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Get ahead of all the gross gunk that sneaks up in your home

Your guests will never see that shower mould, thanks to these tips from Charles the Butler.
November 10, 2021 3:36 p.m. EST

What’s wrong with a little mould and mildew? As long as they stay put behind the laundry tub, out of sight under the basement carpet, or only peek around the edge of the bathroom wallpaper, who cares? Well, you should, because they’re not only eating away at your house, they could be eating away at your health, too.

Gross gunk is something that builds up in our homes, no matter how good we are at cleaning. Charles the Butler reveals four common places messes can creep up and shares tips on how to get ahead of the problem.

Bleach your bathroom grout

The mould that sometimes appears in your washroom? Well, it’ll eventually grow on the grout. The good news is, it’s relatively easy to get rid of. Make a solution of about half a cup baking soda and three or four tablespoons of hydrogen peroxide, and mix with a spoon to make a sticky paste. If it’s too liquidy, it’s just going to run and not stay in the area you need it. Then using a light pastry brush, paint the solution on the grout where the mould was growing. Leave on for three to four hours, though the more time you leave it, the better the results. The hydrogen peroxide will get rid of the mould and mildew. After that, rinse the area with warm water. Gunk be gone!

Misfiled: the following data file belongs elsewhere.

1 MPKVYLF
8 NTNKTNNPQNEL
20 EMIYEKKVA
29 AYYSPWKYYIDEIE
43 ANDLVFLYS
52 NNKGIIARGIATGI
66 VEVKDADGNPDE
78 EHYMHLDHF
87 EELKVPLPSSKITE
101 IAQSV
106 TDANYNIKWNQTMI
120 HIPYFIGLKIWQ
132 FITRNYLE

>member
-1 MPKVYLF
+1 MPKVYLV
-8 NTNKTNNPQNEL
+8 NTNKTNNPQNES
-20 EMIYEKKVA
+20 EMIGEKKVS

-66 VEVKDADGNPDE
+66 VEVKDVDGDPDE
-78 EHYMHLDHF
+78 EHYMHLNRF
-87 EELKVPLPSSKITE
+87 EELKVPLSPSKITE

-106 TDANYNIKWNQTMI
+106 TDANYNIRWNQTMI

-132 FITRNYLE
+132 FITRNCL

Use disinfectant on your toilet brush

Did you know that your toilet has fewer bacteria than some other places in your house? But that doesn’t mean you should avoid this spot. To clean your toilet or bidet, it’s important to wear gloves for hygiene purposes. Use a blue sponge and a toilet brush with disinfectant to get rid of any unsightly stains. If you're cleaning a bidet, you need to be able to clean the wand that comes out of the top part of the toilet. You can use your disinfectant and toilet brush to clean the wand.

Use an old toothbrush on your kitchen sink

Charles suggests using an old electric toothbrush. Wet the head, take a little bit of baking soda, and let the toothbrush do all the work. Then, simply take a cloth with warm water and wipe it up. You'll be able to see the perfect clean seam between both the sink and the counter. 

Wipe the joints of your dishwasher

Although the inside of your dishwasher may look clean when you open it, the real issue happens along the joint where it meets the cabinet/counter. Take a cloth and wipe in the little crevices to get a shiny, noticeable clean.